Center plans Earth Day project

To celebrate the 40th annual Earth Day, Fresno State students and faculty will participate in service project entitled Generation Green, this Saturday April 24th.

The Richter Center for Community Engagement and Service Learning has collaborated with the Sierra Foothill Conservancy and the Rotary Storyland to allow students and faculty to create a lasting impact on this national service day.

The special events and projects coordinator for the Richter Center, Renee Delport, said that this was the third time Fresno State students and faculty have worked with the Sierra Foothills Conservancy and Rotary Storyland.

At the Sierra Foothill Conservancy, students and faculty will help create a hiking trail in the McKenzie Table Mountain Preserve, a project that was started last October by Fresno State students and faculty.

“There was no trail at all and Fresno State volunteers [last October] broke the trail down the side of a mountain, cutting trees, and raking up dirt,” Delport said. “Without these hiking trails, we could cause damage to nature.”

The Sierra Foothills are a hidden gem of the Central Valley, said Fresno State student Leah Rath. It means a lot to her to protect the foothills because she spent a lot of time there as a child.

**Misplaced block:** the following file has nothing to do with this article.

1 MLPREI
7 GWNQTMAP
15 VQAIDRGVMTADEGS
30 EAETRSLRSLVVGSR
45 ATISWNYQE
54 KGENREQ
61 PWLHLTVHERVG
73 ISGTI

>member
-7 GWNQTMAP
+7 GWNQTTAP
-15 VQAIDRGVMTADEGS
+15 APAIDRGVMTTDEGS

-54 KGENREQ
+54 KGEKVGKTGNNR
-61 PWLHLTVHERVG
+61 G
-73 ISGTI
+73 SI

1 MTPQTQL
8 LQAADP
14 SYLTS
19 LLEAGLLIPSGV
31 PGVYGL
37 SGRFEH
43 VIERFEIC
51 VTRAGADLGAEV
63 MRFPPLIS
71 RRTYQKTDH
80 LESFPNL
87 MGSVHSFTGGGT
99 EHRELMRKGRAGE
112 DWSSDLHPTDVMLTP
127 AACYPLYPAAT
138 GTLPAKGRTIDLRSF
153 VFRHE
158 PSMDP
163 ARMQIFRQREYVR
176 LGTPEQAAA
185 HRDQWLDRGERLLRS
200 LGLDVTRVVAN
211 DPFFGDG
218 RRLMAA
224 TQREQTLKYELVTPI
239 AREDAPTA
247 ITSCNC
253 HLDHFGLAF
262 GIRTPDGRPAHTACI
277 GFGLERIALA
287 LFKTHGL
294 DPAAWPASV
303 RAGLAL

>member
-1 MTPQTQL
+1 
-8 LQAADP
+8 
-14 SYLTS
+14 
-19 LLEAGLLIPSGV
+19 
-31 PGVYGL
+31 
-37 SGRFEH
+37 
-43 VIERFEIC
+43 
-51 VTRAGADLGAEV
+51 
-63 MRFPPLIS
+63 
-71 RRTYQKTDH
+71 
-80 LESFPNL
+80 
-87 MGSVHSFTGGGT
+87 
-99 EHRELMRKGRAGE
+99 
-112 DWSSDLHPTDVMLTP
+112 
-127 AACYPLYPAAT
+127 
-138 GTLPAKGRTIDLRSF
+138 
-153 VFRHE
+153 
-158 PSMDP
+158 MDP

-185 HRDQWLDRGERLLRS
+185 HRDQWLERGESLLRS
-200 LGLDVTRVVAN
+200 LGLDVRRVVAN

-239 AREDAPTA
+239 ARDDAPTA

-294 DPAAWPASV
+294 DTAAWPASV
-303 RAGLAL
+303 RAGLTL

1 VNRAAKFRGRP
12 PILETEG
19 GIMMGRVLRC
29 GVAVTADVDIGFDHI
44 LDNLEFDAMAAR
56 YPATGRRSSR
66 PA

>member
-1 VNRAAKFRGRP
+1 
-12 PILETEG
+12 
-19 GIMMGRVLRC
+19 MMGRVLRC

“It is such an amazing opportunity to be able to improve the conservancy so that people in my community can continue to have the same experiences that I did,” she said.

The Sierra Foothill conservatory helps about 2,000 people each year experience the great outdoors.

“Many of the visitors are school-age children who participate in place-based learning field trips on the McKenzie Table Mountain Preserve,” said Rosanna Ruiz, director of education and outreach for the conservancy. “Many of the students are from underserved schools from Fresno and Madera counties, who are able to experience the wonders of nature in the foothills.”

A major part of this project is painting a privacy wall that runs along the outside of Rotary Storyland. Delport described it as huge wall with murals of cartoons, that don’t fit with the theme of the park anymore.

The Generation Green project at the Sierra Foothills Conservancy and Rotary Storyland will benefit the community and have a lasting impact.

“We could rake leaves and clean a park, but a week later you wouldn’t be able to tell,” Delport said. “Students a year from now, or five years from now will be able to see their work, their impact on the community.

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